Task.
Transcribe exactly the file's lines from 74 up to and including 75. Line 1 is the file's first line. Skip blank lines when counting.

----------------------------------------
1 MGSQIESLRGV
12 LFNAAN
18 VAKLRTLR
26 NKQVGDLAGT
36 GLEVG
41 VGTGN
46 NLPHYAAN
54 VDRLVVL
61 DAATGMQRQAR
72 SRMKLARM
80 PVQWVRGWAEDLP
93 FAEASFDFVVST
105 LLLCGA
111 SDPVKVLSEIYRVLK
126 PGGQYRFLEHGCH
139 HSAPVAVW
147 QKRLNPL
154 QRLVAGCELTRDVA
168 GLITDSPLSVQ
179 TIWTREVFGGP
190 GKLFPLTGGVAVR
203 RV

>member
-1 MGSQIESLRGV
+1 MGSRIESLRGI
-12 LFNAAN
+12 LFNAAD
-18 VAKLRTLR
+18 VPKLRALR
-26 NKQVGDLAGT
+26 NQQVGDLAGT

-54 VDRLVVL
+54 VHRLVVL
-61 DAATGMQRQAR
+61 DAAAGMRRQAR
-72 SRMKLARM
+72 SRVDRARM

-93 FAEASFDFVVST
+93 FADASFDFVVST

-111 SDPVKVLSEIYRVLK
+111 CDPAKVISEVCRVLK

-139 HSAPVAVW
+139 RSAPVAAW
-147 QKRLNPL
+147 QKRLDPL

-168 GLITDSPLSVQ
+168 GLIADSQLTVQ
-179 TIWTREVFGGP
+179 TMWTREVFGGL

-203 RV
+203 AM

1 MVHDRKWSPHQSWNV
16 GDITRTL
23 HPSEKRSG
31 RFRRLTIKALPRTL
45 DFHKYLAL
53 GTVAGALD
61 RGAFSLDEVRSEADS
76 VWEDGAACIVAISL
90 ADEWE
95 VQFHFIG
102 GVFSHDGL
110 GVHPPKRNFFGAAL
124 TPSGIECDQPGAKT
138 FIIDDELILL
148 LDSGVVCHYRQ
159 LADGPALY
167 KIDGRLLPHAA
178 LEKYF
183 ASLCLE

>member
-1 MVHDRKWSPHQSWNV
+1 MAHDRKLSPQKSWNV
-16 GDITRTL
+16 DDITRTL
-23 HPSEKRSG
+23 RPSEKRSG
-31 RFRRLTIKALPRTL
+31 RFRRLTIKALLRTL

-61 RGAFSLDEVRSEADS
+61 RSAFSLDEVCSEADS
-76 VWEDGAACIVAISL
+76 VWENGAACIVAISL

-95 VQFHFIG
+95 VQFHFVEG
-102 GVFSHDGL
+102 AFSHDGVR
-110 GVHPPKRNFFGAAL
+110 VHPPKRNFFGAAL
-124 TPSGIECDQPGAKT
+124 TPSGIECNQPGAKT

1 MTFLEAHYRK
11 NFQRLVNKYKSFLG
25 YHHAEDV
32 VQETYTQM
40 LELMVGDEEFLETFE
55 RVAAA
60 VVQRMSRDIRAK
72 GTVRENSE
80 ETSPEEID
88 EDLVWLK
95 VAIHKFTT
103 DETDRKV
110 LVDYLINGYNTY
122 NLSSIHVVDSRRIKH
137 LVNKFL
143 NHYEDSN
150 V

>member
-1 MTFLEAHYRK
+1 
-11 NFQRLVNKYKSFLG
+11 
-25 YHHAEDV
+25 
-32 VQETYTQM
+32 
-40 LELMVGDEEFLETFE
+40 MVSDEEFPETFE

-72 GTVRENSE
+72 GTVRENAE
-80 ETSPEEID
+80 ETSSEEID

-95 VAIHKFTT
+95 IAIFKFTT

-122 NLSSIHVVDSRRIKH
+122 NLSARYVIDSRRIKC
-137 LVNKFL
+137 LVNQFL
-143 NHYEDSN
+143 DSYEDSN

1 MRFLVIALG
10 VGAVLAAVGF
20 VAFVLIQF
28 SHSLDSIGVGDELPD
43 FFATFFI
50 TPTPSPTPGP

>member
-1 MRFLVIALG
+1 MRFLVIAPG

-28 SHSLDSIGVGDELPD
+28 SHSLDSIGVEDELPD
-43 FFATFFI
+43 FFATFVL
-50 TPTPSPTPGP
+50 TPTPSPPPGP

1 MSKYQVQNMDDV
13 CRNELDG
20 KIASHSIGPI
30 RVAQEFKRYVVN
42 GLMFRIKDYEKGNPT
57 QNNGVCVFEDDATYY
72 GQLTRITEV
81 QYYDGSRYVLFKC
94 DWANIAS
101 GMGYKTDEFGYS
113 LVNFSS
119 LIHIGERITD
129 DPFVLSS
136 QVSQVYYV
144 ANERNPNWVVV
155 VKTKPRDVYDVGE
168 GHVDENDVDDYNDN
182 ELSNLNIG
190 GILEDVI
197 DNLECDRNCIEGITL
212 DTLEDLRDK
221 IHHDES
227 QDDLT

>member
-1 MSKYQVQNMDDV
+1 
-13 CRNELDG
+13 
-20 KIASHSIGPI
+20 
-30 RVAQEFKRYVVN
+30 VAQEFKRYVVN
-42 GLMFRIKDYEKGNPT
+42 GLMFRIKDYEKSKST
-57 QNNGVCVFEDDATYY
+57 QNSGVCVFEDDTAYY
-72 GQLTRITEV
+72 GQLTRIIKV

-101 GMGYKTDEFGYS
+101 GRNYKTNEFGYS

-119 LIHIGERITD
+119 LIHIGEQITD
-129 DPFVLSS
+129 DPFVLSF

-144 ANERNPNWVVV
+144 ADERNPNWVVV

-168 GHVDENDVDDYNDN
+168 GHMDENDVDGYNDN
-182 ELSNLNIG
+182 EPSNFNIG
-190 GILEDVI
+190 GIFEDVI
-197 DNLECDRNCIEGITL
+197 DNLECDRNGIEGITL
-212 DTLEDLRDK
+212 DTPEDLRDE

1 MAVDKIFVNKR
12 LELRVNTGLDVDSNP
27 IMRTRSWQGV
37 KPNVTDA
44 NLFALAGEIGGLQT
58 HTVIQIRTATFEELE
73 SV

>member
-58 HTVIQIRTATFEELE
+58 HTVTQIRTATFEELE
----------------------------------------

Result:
-16 GDITRTL
+16 DDITRTL